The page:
Interactions among species is divided into two categories:

  1. Intraspecific: It is type of interaction that occurs between populations of same species. Example: Social, family, cannibalism etc.
  2. Interspecific: It is type of interaction that occurs between population of different species. Example: Parasitism, Predation, Mutualism etc.


Interspecific Interactions

The interactions are usually indicated in ‘+, -, 0’ form regarding both partners as following:

Plus sign ‘+’ indicating benefit.

Minus sign ‘-’ indicating harm/inhibition.

Zero ‘0’ indicating neither benefit nor harm i.e. neutral.

S. No.Type Of Species InteractionSpecies ASpecies B

1) Neutralism: (0, 0)

  • When populations of two species coexist in an ecosystem with neither affecting the other.
  • Example: In desert, Cactus & Tarantulas co-exist with no or insignificant interaction.

2) Commensalism: (+, 0)

  • When one species population is benefitted (commensal) while other remains unaffected (host).
  • ‘Commensal’ means ‘eating at same table’.
  • Types of commensalism:
    • Phoresis: (Phoresis = to carry)
      • The phoront is carried in/on by the host from one place to another.
      • Purpose is transportation/dispersal. No metabolic/feeding interaction occurs in between them.
      • It can be facultative or obligatory.
      • Example: Pseudoscorpion (Cordylochernes scorpioides)is usually found under the elytra of harlequin beetle (Acrocinus longimanus).
    • Inquilism: (Inquilism = tenancy)
      • Inquiline lives as commensal in nest, burrow or dwelling place of the host.
      • Example: Habrotrocha rosa lives in pitcher of Sarracenia purpurea (Purple pitcher plant).
    • Metabiosis:
      • One organism creates suitable environment for living of other organism.
      • Example: Hermit crabs live in the shell of gastropod to protect their body.

3) Protocooperation: (+, +)

  • Populations of both species are benefitted by the interaction.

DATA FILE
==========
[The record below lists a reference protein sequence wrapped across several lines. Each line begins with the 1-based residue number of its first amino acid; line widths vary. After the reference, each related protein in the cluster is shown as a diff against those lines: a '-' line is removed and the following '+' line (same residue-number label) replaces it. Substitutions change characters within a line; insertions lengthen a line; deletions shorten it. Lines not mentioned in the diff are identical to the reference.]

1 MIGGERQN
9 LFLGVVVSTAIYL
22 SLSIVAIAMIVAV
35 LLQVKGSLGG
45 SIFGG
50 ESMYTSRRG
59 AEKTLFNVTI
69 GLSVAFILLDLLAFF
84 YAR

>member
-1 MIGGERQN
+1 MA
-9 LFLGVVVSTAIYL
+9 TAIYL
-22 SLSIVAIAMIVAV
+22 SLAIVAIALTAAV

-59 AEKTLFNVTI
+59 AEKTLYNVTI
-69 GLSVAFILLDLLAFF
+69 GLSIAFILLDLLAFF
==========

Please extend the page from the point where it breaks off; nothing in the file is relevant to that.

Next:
• Interaction is not obligatory.
  • Also called facultative cooperation or facultative mutualism.
  • Example: Sea anemone (Adamsia palliata) attached to shells of hermit crab (Eupagurus prideauxi).

4) Mutualism: (+, +)

  • Populations of both the species are benefitted.
  • Interaction is obligatory i.e. neither can survive without the other under natural conditions.
  • Example: Lichens

5) Amensalism: (0, -)

  • One species population is inhibited but other remains unaffected i.e. this interaction is detrimental to one while other is not affected.
  • Example: Release of certain toxins by one plant species inhibits growth of the other.

6) Parasitism: (+, -)

  • Parasitism is a type of interspecific relationship in which one organism (parasite) is metabolically dependent on the other (host).
  • The parasite benefits at the expense of the host and is also usually smaller in size than its host.
  • Parasitic relationship is said to obligatory as normally the parasite cannot survive without its host
  • Example: Ticks & Leeches are blood sucking parasites.

7) Predation: (+, – )

  • Type of interspecific interaction in which one organism (predator) obtains food energy by consuming the other organism (prey), usually after killing it.
  • Predation also includes grazing by herbivores.
  • In contrast to parasitism, predator is usually larger than prey & prey is killed by the predator for food.
  • Example: Lion kills a zebra & consume it.

8) Competition: (-, -)

  • Interspecific competition – Interaction between populations of different species at same trophic level, which adversely affects one/some or all the interacting species. Example: Lion & Tiger compete for same deer for food. [Intraspecific Competition discussed under Intraspecific Interactions]


(Symbiosis = living together)

  • It is a type of close or intimate relationship among organisms of different species.
  • Members of symbiotic relationship are called symbionts.
  • Commensalism, Parasitism & Mutualism are considered symbiotic relationships.

To be continued…

Harjeet Kaur

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